Exercise and Diabetes

Jo Calnan, CHC, CMES, CPT

There’s a great deal of literature available regarding exercise as a major component of good health, but it’s especially important for individuals diagnosed with type 2 diabetes. The physiological benefits of regular exercise for those with the disease include reduced blood glucose levels and improved sensitivity to insulin within the cells. The potential weight loss from activity and a well-balanced diet can help to reduce blood pressure, improve HDL (good cholesterol), and reduce cardiovascular risk. In addition, consistent exercise can help with improved mood and sleep patterns, increased energy and decreased stress. But for many people living with diabetes, the question is how to get started with a sustainable exercise program.

The first item on the check list is to obtain medical clearance from your physician. This is key, as your doctor may offer recommendations and precautions related to the type of exercise routine you are pursuing. They may also advise that you check your blood glucose level both before and after exercising, and discuss what you should do if your blood glucose is either too high or too low.

Second, if insulin injections are required for diabetes management, make the injections into the muscle sites that are not active during a specific physical activity. Don’t forget to wear appropriate footwear and have a water bottle handy.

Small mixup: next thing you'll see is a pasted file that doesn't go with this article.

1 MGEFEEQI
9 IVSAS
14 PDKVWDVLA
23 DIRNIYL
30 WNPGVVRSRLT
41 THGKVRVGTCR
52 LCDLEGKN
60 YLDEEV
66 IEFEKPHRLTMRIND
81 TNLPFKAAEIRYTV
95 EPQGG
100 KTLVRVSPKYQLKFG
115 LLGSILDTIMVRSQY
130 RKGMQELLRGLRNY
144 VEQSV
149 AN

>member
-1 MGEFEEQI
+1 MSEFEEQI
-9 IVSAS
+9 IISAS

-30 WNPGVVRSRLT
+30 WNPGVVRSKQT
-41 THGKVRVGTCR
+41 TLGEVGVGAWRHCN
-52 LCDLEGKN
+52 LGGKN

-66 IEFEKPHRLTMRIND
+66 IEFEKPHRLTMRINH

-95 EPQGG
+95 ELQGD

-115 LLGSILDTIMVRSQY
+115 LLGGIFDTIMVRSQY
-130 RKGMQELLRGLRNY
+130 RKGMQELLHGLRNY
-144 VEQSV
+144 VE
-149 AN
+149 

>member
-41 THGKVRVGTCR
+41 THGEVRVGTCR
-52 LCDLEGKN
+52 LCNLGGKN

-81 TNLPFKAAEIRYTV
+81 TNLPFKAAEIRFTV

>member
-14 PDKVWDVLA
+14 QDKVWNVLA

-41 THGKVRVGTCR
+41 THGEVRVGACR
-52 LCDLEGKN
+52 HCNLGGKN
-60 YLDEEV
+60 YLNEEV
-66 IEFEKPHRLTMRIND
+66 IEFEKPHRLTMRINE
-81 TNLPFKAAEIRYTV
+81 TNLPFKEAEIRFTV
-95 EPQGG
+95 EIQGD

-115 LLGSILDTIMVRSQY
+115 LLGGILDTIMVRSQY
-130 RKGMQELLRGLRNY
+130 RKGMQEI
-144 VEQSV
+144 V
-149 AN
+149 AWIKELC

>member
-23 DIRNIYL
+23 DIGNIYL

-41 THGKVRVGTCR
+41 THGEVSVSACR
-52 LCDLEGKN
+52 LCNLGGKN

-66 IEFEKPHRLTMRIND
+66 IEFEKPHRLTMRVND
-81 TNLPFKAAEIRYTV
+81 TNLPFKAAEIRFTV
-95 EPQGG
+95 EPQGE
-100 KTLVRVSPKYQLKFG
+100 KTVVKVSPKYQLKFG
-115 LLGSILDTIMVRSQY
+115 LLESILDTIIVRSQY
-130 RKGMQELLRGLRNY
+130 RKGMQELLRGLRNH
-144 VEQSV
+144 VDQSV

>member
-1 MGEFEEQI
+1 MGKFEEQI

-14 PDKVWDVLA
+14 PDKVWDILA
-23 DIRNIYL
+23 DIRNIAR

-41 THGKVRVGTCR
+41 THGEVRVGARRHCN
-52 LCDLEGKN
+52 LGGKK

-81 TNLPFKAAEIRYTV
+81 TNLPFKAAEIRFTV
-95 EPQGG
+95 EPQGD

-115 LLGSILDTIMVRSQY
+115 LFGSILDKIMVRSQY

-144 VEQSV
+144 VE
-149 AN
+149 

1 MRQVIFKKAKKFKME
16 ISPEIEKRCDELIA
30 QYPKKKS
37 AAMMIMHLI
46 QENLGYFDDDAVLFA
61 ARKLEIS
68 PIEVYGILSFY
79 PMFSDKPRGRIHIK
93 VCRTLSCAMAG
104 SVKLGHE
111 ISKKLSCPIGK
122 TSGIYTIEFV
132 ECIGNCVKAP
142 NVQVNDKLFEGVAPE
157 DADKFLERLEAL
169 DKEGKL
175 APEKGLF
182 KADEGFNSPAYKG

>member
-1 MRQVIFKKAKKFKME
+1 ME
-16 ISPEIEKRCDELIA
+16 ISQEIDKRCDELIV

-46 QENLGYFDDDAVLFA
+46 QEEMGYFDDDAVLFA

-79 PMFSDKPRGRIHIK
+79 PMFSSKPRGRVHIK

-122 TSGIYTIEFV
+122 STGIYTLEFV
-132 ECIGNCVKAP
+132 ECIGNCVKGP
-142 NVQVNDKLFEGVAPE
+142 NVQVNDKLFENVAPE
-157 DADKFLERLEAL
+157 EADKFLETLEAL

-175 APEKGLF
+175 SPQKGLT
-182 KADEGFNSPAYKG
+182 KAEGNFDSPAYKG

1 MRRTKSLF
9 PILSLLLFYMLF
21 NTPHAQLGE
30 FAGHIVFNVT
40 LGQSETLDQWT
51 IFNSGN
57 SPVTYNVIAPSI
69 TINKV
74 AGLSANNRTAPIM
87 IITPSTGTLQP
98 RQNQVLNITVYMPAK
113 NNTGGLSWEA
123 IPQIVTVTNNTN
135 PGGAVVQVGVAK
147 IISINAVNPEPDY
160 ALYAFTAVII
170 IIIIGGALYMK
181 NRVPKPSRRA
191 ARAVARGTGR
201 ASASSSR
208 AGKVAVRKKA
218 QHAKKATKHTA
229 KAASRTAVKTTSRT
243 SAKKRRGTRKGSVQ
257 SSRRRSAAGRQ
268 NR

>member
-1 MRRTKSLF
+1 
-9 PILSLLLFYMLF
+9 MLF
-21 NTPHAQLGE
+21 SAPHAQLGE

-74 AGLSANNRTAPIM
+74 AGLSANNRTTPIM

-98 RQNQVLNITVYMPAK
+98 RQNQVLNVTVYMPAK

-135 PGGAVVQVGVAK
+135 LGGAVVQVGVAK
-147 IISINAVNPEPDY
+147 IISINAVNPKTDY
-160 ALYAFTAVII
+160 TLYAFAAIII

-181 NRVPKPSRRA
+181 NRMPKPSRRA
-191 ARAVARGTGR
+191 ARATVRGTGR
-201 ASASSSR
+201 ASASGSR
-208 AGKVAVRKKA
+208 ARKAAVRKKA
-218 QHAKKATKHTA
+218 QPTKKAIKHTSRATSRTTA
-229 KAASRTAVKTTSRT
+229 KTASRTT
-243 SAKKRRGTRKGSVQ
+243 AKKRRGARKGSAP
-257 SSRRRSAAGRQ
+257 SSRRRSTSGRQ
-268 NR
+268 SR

The right exercise for you should be determined by coupling an activity you know you can accomplish with an activity you enjoy. This gives you the greatest opportunity for continued involvement and success. Start slow and use written goals to help monitor your achievements. Work up to 150 minutes a week of cardiovascular activity in increments of about 10 minutes, and feel free to increase that number for additional benefits if you continue to feel well. For a well-rounded exercise regime, consider adding resistance training, which may improve blood sugar control as well as benefit muscular strength and endurance, and flexibility training for injury prevention and improved joint mobility. Allow exercise to fit in to your lifestyle on a regular basis so that it can become a way of life without too many alterations to your schedule. Exercise should never be a chore; it should be an activity that makes you feel good both physically and mentally.

Track changes in how you feel as you incorporate more activity into your life. Keep a blood sugar log that tracks numbers both before and after exercise. Evaluate your mood, energy level, and how you are sleeping. Elevated self-awareness can be a powerful tool for sustained health.